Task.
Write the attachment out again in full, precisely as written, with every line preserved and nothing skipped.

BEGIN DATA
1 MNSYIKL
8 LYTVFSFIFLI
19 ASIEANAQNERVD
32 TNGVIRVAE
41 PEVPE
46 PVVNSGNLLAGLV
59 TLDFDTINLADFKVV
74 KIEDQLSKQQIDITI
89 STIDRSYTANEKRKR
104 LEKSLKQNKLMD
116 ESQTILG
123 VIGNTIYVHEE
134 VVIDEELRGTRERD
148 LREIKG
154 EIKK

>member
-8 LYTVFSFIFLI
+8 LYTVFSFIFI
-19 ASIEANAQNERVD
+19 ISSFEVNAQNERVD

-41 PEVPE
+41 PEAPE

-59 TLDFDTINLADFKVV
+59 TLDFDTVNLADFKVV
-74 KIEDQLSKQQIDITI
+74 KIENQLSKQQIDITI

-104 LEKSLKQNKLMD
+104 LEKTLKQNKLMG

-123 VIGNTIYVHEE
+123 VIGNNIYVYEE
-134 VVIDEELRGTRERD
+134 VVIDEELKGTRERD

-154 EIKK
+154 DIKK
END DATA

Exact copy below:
1 MNSYIKL
8 LYTVFSFIFLI
19 ASIEANAQNERVD
32 TNGVIRVAE
41 PEVPE
46 PVVNSGNLLAGLV
59 TLDFDTINLADFKVV
74 KIEDQLSKQQIDITI
89 STIDRSYTANEKRKR
104 LEKSLKQNKLMD
116 ESQTILG
123 VIGNTIYVHEE
134 VVIDEELRGTRERD
148 LREIKG
154 EIKK

>member
-8 LYTVFSFIFLI
+8 LYTVFSFIFI
-19 ASIEANAQNERVD
+19 ISSFEVNAQNERVD

-41 PEVPE
+41 PEAPE

-59 TLDFDTINLADFKVV
+59 TLDFDTVNLADFKVV
-74 KIEDQLSKQQIDITI
+74 KIENQLSKQQIDITI

-104 LEKSLKQNKLMD
+104 LEKTLKQNKLMG

-123 VIGNTIYVHEE
+123 VIGNNIYVYEE
-134 VVIDEELRGTRERD
+134 VVIDEELKGTRERD

-154 EIKK
+154 DIKK